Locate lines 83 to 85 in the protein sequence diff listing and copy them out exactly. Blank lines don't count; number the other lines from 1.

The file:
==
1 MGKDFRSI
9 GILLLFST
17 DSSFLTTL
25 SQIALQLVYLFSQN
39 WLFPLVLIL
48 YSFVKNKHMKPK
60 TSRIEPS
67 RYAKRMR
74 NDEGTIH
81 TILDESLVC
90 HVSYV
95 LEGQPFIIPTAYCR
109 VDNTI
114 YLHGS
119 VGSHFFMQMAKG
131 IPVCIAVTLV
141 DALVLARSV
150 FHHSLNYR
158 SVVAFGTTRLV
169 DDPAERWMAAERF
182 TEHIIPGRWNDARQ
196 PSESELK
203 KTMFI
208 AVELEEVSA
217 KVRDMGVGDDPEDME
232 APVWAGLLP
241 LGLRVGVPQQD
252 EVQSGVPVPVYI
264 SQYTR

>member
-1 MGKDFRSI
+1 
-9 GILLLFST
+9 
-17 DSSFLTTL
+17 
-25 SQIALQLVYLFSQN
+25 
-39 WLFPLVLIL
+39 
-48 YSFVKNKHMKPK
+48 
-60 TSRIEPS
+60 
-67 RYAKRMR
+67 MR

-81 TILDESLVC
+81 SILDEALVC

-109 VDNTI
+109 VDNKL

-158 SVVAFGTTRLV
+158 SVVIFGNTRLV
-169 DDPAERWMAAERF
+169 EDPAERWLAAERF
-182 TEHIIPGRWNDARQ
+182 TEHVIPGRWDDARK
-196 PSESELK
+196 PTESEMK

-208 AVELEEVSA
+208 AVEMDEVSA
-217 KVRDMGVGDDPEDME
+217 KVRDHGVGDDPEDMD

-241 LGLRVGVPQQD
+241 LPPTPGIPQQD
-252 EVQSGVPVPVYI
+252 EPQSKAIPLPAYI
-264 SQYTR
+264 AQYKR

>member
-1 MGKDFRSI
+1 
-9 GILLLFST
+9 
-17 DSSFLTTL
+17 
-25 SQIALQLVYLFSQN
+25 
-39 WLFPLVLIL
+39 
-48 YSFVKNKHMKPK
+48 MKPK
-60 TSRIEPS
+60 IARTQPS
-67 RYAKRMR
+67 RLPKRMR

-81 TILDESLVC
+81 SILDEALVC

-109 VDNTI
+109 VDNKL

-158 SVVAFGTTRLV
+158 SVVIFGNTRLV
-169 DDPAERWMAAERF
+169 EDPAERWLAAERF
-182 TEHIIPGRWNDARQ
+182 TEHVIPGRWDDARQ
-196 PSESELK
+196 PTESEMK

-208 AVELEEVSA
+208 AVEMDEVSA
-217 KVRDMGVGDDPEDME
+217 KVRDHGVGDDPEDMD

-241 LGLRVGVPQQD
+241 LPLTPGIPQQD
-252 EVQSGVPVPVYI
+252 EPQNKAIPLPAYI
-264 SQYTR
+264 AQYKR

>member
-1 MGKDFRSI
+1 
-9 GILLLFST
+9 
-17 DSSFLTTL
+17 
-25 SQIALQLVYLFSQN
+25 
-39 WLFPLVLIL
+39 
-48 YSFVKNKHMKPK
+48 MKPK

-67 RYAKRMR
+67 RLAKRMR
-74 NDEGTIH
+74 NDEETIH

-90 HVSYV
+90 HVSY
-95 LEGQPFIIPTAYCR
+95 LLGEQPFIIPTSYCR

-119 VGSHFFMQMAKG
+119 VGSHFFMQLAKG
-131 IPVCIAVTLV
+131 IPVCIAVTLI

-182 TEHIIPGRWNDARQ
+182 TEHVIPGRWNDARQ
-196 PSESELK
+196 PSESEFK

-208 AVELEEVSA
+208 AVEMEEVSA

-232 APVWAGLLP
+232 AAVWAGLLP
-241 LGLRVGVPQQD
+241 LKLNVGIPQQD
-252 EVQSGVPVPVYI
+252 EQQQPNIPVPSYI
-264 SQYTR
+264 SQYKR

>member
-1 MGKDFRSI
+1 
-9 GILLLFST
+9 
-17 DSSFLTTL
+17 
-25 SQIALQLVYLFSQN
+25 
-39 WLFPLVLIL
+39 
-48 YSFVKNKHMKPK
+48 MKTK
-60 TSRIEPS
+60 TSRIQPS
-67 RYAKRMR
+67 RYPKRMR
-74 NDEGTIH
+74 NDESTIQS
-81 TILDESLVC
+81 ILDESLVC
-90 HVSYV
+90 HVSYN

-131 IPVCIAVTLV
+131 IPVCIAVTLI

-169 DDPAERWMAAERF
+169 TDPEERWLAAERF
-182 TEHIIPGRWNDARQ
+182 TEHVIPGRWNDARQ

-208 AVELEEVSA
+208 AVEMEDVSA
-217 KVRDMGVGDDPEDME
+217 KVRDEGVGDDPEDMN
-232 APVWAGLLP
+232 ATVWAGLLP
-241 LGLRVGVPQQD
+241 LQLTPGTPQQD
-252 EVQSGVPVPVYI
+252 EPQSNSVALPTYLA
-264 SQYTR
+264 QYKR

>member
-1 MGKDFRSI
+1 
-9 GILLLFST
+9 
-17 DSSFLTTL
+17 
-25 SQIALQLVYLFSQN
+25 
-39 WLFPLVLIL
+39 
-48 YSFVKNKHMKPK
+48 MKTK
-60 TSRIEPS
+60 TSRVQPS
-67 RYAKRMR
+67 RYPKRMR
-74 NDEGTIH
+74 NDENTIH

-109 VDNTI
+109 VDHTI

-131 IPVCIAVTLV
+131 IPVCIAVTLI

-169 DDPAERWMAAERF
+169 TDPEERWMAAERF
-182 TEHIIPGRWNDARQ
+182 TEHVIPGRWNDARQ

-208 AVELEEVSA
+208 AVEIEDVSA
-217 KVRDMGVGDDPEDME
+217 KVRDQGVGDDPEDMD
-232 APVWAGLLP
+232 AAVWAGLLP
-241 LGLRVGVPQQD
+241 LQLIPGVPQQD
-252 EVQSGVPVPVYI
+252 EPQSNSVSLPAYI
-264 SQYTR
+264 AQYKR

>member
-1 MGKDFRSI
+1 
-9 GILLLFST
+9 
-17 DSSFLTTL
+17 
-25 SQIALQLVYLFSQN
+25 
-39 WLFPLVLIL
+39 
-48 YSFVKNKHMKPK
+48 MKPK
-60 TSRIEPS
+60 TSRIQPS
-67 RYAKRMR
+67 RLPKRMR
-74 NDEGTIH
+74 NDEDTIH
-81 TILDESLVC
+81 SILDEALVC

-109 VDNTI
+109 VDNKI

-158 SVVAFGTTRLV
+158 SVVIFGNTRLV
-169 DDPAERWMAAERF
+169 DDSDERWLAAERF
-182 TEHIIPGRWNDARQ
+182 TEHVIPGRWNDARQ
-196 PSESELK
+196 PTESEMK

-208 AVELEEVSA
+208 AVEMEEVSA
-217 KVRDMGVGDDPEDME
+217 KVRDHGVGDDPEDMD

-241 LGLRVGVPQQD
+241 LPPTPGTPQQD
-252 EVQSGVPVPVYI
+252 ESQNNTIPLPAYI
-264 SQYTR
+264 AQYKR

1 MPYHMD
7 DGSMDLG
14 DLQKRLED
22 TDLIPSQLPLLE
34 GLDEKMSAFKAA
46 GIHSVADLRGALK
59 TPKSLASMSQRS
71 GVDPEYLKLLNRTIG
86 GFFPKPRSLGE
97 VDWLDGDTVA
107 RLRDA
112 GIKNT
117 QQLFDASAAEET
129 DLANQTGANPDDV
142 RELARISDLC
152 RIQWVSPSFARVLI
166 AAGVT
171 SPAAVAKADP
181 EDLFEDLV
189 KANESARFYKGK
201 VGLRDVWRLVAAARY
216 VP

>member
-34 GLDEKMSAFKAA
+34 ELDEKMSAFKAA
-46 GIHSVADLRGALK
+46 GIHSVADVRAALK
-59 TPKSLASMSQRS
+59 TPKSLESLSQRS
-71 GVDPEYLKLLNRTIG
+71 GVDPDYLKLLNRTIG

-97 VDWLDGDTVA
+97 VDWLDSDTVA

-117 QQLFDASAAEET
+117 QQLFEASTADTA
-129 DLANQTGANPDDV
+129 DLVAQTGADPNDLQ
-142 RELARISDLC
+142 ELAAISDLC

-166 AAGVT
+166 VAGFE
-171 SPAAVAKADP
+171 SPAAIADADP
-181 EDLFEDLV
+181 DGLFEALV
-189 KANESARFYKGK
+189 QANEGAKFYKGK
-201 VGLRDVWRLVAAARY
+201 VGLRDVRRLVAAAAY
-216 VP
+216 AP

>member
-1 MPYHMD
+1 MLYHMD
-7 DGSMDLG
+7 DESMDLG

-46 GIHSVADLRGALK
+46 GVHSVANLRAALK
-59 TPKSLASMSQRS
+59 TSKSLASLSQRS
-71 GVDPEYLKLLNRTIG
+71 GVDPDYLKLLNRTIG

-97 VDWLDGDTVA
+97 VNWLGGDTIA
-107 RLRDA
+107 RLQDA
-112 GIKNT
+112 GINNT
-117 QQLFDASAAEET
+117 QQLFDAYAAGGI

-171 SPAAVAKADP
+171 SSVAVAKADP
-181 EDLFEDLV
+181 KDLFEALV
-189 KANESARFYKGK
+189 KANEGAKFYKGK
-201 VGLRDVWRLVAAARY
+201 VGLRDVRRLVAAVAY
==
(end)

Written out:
+60 IARTQPS
-67 RYAKRMR
+67 RLPKRMR